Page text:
However, the white community thinks differently of Mandela. They marvel at a man who came out of prison and assured his former oppressors of peaceful co-existence. They make this look like it was Mandela’s benevolence and saintly status and not a policy of his party. They look at how he served only one term in office and get mesmerised in a context where liberation heroes become dictators who turn their countries into personal property. They track back how he reconciled a nation divided along racial lines and conclude he surely must be a god. It is for that reason that we are reminded all the time about how Mandela believed in reconciliation. Forcing a “white Mandela” down the throats of poor black South Africans who are yet to enjoy materially the fruits of freedom has the danger of setting him against his own people.

The Nelson Mandela that is today commoditised believed that the ultimate goal of the liberation struggle was political freedom and economic justice. When many poor South Africans talk of still being in struggle they are shouted down and told that the struggle ended in 1994. The black poor majority rejects this farcical democracy and believes the struggle must be taken “to its logical conclusion (read democratisation of the economy)” and believes Nelson Mandela would agree. The more Mandela becomes the hero of white community the more the space for a new Mandela of a black community opens up.

However, there are those who go to the extreme by desecrating the Mandela legacy and imputing that he sold blacks out. I reject this postulation as infantile. Mandela delivered on a generational mandate and where his generations failed others must take over and not blame him. He did well to stop this country from descending to a costly civil war and excelled in dispelling the visceral fears for change within a small wealthy coterie of whites who were worried of a political apocalypse should a black government take over.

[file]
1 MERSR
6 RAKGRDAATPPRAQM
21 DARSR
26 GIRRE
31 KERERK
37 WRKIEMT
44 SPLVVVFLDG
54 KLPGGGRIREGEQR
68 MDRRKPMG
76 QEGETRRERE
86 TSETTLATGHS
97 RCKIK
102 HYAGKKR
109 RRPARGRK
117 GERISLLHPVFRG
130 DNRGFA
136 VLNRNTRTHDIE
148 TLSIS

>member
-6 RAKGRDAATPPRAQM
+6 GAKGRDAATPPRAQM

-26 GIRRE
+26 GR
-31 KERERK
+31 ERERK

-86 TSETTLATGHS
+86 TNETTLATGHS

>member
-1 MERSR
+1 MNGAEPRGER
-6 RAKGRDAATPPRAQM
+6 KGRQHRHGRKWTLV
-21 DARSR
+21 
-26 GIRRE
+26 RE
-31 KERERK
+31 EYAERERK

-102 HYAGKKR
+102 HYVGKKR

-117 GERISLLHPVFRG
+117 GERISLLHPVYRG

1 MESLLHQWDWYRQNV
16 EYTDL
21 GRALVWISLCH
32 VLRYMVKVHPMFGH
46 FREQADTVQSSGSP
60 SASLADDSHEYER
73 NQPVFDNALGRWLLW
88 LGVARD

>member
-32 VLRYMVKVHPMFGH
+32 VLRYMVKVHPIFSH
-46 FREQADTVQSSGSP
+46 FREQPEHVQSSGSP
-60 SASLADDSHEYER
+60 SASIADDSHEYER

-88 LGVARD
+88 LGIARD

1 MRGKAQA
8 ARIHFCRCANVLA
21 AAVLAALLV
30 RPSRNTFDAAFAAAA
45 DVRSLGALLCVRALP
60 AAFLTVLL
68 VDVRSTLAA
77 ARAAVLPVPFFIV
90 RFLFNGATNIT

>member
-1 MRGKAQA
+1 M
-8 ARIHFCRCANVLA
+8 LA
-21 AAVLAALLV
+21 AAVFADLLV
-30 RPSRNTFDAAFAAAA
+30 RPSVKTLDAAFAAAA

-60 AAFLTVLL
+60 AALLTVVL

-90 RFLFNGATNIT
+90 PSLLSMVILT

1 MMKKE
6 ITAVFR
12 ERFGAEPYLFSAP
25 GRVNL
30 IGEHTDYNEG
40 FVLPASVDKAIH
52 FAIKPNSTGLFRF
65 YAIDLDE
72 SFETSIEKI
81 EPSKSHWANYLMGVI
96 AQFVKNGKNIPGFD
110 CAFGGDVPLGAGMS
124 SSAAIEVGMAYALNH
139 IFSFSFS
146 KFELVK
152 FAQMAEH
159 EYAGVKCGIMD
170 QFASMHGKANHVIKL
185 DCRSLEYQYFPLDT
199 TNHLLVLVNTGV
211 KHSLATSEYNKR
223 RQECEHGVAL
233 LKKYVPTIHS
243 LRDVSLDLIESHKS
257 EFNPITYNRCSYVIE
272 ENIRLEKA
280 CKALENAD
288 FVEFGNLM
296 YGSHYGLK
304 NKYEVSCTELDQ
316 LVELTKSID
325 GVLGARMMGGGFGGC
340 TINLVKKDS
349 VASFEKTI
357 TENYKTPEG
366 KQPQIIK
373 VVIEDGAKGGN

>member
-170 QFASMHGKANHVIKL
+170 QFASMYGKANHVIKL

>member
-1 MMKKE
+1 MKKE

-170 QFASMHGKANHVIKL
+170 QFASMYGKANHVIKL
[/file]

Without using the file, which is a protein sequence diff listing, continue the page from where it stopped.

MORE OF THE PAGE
Those who say that there has been a “Mandelanisation” of South Africa forget that this is not peculiar to South Africa. Mandela did not decree that the struggle be personalised around him or that he be deified post-liberation. A friend of mine reminded me recently that the personalisation of a heroic struggle is not a peculiarity of South Africa. He said Mahatma Gandhi or Bapu (father of the nation) was not the only leader of Indian nationalism in colonial India. Millions of Indians, literally, were involved in the struggle for independence but they are not revered.

Mustafa Kemal Ataturk did not found the modern state of Turkey on his own but he alone is known as father of the Turks. The same goes for Muhammad Ali Jinnah in the case of Pakistan. The British to this day revere Winston Churchill for leading them through World War II. He didn’t do it alone, but try telling that to the Poms. Aung San Suu Kyi is not the sole proponent of democracy in Burma. The point is that all people are entitled to give a pre-eminent position to any one of their leaders. In South Africa that person happens to be Mandela. Having said this, let us be wary of how we celebrate Mandela in a country considered the most unequal in the world.


Manqoba Nxumalo

Manqoba Nxumalo

Manqoba Nxumalo is a journalist, social-justice activist. Follow him on twitter @NxumaloManqoba